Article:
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Research Papers

A Validated Numerical-Experimental Design Methodology for a Movable Supersonic Ejector Compressor for Waste-Heat Recovery

[+] Author and Article Information
Sajad Alimohammadi

Department of Mechanical and
Manufacturing Engineering,
Trinity College,
Dublin 2, Ireland
e-mail: alimohas@tcd.ie

Tim Persoons, Darina B. Murray

Department of Mechanical and
Manufacturing Engineering,
Trinity College,
Dublin 2, Ireland

Mohamadreza S. Tehrani, Bijan Farhanieh

School of Mechanical Engineering,
Sharif University of Technology,
P.O. Box 11155-9567,
Tehran, Iran

Juergen Koehler

Institute for Thermodynamics,
Technical University of Braunschweig,
Braunschweig 38106, Germany

1Corresponding author.

Manuscript received February 20, 2013; final manuscript received July 10, 2013; published online October 25, 2013. Assoc. Editor: Hongbin Ma.

J. Thermal Sci. Eng. Appl 6(2), 021001 (Oct 25, 2013) (10 pages) Paper No: TSEA-13-1038; doi: 10.1115/1.4025090 History: Received February 20, 2013; Revised July 10, 2013

The aim of this paper is to develop the technical knowledge, especially the optimum geometries, for the design and manufacturing of a supersonic gas–gas ejector for a waste-heat driven vehicle cooling system. Although several studies have been performed to investigate the effects of geometrical configurations of gas–gas ejectors, a progressive design methodology of an ejector compressor for application to a vehicle cooling system has not yet been described. First, an analytical model for calculation of the ejector optimum geometry for a wide range of operating conditions is developed, using R134a as the working fluid with a rated cooling capacity of 2.5 kW. The maximum values of entrainment ratio (ω) have been estimated by correlation of the main parameters in a nondimensional form. The optimum values of nozzle throat diameter (dnt) and mixing chamber diameter (dmc) thus obtained are used as a starting point for the computational fluid dynamics (CFD) optimization covering a wide range of geometrical configurations. To assess the effect of various dimensional quantities, an optimization technique has been proposed for calculation of the most efficient geometry of the target ejector for manufacturing. Using a vehicle cooling system as a test case, the final optimized dimensions are reported and discussed. An experimental validation confirms the CFD results and the ejector performance with a normalized deviation of 5% between observed and simulated results, demonstrating that the methodology is a valid ejector design tool for a wide range of applications.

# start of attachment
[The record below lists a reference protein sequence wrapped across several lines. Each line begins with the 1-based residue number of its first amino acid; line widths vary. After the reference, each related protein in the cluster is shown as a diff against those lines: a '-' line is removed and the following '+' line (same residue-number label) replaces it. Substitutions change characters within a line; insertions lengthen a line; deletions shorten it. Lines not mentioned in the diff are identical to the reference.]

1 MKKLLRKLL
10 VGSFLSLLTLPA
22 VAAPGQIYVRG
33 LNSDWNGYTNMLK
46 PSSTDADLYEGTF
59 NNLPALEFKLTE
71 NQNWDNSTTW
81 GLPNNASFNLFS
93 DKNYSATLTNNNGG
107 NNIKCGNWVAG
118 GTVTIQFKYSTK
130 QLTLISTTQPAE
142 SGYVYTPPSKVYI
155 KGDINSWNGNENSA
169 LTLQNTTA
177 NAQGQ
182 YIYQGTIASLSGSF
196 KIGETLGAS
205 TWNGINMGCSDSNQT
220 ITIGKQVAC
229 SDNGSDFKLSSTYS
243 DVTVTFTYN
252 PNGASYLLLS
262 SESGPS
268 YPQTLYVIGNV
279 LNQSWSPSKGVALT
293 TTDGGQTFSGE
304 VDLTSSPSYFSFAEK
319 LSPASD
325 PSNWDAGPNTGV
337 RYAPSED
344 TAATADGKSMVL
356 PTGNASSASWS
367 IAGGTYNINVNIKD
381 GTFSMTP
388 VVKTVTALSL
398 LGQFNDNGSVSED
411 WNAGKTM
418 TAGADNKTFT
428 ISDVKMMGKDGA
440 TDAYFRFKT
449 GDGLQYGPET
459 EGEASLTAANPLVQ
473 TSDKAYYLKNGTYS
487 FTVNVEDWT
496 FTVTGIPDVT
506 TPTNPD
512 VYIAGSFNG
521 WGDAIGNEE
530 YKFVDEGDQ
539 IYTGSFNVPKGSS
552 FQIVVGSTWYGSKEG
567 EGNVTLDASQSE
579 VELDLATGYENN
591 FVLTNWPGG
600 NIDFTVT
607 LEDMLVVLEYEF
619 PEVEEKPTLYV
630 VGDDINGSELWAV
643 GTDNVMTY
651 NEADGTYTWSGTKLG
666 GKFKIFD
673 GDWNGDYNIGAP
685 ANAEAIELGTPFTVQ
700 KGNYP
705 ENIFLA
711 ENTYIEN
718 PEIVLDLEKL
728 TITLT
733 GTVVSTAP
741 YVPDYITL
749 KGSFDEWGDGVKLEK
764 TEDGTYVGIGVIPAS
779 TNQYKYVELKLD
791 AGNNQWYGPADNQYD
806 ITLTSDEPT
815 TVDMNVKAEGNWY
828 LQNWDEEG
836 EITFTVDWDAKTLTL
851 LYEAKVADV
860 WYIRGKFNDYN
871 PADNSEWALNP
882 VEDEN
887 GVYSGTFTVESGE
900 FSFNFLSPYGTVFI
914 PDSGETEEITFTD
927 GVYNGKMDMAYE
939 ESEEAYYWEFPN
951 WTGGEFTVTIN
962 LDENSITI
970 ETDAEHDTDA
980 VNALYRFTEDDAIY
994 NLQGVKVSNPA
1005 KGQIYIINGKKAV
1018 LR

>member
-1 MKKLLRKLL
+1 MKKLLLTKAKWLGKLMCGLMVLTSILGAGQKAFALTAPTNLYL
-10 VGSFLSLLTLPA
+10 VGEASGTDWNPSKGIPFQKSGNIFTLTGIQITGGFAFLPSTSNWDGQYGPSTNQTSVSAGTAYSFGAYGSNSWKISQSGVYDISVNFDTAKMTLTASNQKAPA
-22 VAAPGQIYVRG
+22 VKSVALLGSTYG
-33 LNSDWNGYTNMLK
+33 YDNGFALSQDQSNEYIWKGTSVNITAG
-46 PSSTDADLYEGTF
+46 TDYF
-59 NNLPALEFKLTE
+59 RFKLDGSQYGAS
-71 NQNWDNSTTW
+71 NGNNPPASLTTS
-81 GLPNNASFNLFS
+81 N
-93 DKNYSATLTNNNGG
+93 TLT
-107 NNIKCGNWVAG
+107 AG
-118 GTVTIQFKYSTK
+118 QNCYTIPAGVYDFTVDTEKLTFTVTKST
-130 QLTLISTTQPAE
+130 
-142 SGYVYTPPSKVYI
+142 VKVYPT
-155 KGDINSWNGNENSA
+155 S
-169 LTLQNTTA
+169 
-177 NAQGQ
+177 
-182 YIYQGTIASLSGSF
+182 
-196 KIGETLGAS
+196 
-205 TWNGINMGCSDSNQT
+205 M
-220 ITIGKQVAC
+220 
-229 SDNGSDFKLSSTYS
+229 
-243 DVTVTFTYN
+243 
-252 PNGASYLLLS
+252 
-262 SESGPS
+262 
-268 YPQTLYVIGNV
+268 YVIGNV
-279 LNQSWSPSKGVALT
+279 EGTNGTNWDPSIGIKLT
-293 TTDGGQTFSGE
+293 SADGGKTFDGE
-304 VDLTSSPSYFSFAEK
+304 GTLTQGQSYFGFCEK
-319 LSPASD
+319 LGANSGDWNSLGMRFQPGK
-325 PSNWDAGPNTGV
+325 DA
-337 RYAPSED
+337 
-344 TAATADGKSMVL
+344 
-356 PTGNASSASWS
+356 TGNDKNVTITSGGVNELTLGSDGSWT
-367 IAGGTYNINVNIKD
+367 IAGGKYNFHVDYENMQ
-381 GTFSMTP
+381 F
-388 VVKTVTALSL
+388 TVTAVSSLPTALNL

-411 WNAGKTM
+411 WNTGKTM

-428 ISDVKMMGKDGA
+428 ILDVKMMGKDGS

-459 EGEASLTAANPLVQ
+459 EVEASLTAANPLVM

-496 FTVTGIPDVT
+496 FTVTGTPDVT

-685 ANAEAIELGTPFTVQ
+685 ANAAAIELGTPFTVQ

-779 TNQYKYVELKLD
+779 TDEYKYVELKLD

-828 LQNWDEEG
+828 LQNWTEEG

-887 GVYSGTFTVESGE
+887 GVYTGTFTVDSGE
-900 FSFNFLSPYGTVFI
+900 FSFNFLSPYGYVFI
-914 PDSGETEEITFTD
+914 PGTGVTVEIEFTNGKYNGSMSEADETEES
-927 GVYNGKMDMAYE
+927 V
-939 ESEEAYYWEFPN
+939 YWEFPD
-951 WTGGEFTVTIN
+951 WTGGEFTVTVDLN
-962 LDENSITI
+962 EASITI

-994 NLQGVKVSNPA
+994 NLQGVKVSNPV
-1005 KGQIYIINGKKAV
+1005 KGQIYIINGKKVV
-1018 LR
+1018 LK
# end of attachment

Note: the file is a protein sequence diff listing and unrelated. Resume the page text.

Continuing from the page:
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Figures

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Fig. 2

Geometry of solution domain and genetrated grid for CFD simulation of the ejector

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Fig. 1

Schematic diagram of (a) a vehicle cooling system refrigeration cycle and (b) the ejector

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Fig. 7

Variation of (a) entrainment ratio with downstream pressure (kPa) and (b) static pressure along the ejector center line (PM = 6 bars), for different nozzle throat diameters (Pp = 25.26 bars and Ps = 3.496 bars; dne = 5 mm and dmc = 7 mm)

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Fig. 3

Mach contours of flow in the ejector for an upstream pressure of 27.5 bars, and two downstream pressures (a) 4.8 bars (showing positive outlet flow) and (b) 5.2 bars (showing negative outlet flow)

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Fig. 10

Effect of NEP (mm) on (a) entrainment ratio, (b) static pressure along the ejector center line (for Tp = 85 °C), and (c) Mach contours (dnt = 3 mm, dne = 5 mm, and dmc = 7 mm)

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Fig. 4

Variation of the entrainment ratio with area ratio for three different (a) evaporator temperatures (at Tg = 85 °C, Tc = 40 °C); (b) condenser temperatures (at Tg = 85 °C, Te = 5 °C); and (c) generator temperatures (at Tc = 40 °C, Te = 5 °C)

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Fig. 5

Effect on entrainment ratio ω of (a) compression ratio Ψ and driving pressure ratio ξ (for area ratio φ = 4.2) and (b) compression ratio Ψ and area ratio φ, for the geometry chosen in Sec. 3.1.1 and for saturated generator temperature = 85 °C.

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Fig. 6

(a) Mach contour of flow inside the ejector, (b) pressure distribution of motive and entrained flow along the ejector length

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Fig. 8

Variation of (a) entrainment ratio with downstream pressure (kPa) and (b) static pressure along the ejector center line (PM = 6 bars), for different nozzle exit diameters (Pp = 25.26 bars and Ps = 3.496 bars; dnt = 3 mm and dmc = 7 mm)

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Fig. 9

Effect of (a) mixing chamber diameter (for lmc = 120 mm) and (b) length (for dmc = 7 mm) on the variation of entrainment ratio with downstream pressure (kPa) (Pp = 25.26 bars and Ps = 3.496 bars; dnt = 3 mm and dne = 5 mm). (c) Velocity profile distribution at different cross sections inside the ejector (lmc = 120 mm)

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Fig. 11

Variation of static pressure along the ejector center line for different mixing chamber lengths (Pp = 25.26 bars and Ps = 3.496 bars; dnt = 3 mm, dne = 5 mm, and dmc = 7 mm)

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